Desert storm

• Ned Moriarty and his sister Alice.

A TOUCHING letter from brother to sister that made it past the censors is at the heart of a 100th anniversary tribute to one of Australia’s least-revered World War I victories.

Carmel Charlton’s show The Great Ride, which she’s performing at the Army Museum in Fremantle tomorrow (Sunday October 14) follows her great uncle-in-law Ned Moriarty’s ride through the deserts of Palestine with the 10th Australian Light Horse Regiment.

In an unusual lapse for the censors, Trooper Moriarty’s letter to his sister Alice made it through with a full description of their campaign through the Jordan Valley, which culminated in the surrender of Damascus on October 1, 1918 and delivered the coup de grace to the Ottomon empire.

Surrender

But the 10th’s leading role has been overshadowed by a historic controversy.

The British were keen for their chap TE Lawrence, immortalised as Lawrence of Arabia, to accept the city’s surrender and impress Arab rebels he’d led into battle.

But he’d been beaten to the punch by Narrogin dentist Arthur Olden, who was in command of the 10th when they rode into the city and accepted the surrender earlier that day.

Ms Charlton says Lawrence was so peeved he demanded the Turk’s surrender again, then semi-enshrined his version of history in his autobiography Seven Pillars of History.

To this day Australia barely recognises the victory; in 2010, author Paul Daley lamented the lack of wreaths for the 141 fallen diggers at the annual Remembrance Day service in Damascus.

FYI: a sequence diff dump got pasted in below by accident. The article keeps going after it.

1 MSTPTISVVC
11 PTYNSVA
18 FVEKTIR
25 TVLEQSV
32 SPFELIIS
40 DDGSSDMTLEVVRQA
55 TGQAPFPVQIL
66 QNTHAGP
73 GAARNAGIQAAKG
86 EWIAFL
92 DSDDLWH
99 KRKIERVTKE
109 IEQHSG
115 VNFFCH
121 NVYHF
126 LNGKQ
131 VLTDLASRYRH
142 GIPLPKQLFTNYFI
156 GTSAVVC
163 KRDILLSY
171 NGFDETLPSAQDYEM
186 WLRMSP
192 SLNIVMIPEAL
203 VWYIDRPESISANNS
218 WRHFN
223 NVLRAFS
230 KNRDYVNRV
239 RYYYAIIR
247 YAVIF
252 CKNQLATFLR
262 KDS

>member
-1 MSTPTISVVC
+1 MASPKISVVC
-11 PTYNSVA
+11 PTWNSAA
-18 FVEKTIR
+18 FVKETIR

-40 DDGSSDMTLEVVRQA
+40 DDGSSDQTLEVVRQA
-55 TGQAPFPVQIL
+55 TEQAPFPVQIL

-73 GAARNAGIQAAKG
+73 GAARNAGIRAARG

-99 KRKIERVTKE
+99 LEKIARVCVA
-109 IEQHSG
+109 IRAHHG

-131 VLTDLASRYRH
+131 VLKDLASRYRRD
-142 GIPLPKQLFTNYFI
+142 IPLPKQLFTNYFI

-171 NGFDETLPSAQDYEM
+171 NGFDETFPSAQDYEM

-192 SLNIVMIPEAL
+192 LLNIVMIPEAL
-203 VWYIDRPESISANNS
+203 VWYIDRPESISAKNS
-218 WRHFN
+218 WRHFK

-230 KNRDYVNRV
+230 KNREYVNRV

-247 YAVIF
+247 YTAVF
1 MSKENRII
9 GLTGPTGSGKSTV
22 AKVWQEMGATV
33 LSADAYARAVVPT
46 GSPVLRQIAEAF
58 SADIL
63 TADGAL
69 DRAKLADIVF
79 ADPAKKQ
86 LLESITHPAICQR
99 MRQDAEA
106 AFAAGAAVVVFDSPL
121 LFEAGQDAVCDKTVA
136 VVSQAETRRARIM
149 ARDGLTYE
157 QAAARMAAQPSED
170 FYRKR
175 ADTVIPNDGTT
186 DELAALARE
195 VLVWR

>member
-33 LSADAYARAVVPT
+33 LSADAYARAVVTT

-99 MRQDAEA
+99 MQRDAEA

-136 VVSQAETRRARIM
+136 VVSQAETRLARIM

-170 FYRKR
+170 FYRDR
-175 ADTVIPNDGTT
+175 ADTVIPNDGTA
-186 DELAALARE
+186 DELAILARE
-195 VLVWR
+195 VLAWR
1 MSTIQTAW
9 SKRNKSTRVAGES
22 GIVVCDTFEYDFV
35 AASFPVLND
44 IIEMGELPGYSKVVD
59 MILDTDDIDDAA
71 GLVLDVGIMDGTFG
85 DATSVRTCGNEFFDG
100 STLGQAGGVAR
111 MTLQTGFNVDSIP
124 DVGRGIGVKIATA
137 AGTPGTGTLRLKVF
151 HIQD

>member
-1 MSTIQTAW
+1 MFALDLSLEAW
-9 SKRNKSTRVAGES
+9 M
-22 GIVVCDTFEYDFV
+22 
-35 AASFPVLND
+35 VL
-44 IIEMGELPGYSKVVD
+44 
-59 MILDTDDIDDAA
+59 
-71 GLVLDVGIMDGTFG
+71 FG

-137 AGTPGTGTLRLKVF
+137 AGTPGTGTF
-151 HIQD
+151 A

In another historical twist that’s almost comical, Trooper Moriarty shreds the legend of the 10th riding through Damascus with swords drawn.

“The major gave the order draw swords (Aussie discipline),” wrote Moriarty, who’d been a woodcutter before enlisting at Blackboy Hill in Perth.

“Major was the only one with his sword out, all the men drew automatic pistols, what was the good of capturing pistols if they could not use them.”

But at other times the action was deadly serious, with the troops riding through “the rockiest and hilliest place God ever made”.

“We had just got on a bit better going and were saying ‘what a rough ride that was’ when what oh, a German rear guard opened up at about 15 yards off us, were were looking into the muzzles of rifles that you could see the fire spitting out of them.”

The Great Ride is at the Army Museum on Burt Street tomorrow from 2 – 4pm. Tickets are $10 from http://www.trybooking.com or by calling Ms Charlton on 0412 777 061.

by STEVE GRANT

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